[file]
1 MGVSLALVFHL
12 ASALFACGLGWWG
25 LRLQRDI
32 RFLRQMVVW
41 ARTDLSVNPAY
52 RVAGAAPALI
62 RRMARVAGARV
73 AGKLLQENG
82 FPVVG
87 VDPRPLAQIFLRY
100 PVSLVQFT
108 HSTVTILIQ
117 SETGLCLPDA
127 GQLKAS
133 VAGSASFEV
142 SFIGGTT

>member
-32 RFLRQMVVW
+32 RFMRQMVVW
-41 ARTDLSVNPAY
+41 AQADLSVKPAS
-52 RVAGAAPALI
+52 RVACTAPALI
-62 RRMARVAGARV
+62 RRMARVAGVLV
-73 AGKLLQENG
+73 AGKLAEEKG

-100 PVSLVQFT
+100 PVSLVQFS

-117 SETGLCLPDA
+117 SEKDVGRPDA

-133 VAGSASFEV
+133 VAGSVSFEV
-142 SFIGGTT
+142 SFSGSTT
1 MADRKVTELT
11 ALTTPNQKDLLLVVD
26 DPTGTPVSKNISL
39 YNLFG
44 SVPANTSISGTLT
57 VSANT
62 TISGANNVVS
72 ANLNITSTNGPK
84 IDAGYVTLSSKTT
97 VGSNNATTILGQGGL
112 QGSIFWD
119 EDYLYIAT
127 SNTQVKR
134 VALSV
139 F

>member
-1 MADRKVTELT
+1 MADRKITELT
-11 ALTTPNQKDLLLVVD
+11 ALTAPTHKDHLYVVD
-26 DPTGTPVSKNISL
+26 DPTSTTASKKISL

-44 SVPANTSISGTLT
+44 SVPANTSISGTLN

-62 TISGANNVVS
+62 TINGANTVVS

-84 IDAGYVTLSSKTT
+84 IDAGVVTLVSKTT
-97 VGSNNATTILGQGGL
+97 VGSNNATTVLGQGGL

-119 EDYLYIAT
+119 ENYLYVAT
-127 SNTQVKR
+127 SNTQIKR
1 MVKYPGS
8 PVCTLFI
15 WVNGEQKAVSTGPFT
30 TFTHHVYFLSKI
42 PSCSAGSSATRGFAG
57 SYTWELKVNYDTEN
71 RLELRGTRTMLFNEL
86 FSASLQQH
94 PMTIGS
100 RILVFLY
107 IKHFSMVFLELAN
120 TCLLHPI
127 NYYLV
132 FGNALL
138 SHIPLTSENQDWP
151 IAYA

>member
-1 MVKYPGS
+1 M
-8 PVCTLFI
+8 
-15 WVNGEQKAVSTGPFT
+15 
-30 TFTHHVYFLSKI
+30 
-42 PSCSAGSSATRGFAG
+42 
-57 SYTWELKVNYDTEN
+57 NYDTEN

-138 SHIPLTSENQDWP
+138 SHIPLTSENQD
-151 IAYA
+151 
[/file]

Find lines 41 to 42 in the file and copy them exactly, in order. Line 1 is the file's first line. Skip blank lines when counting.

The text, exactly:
57 VSANT
62 TISGANNVVS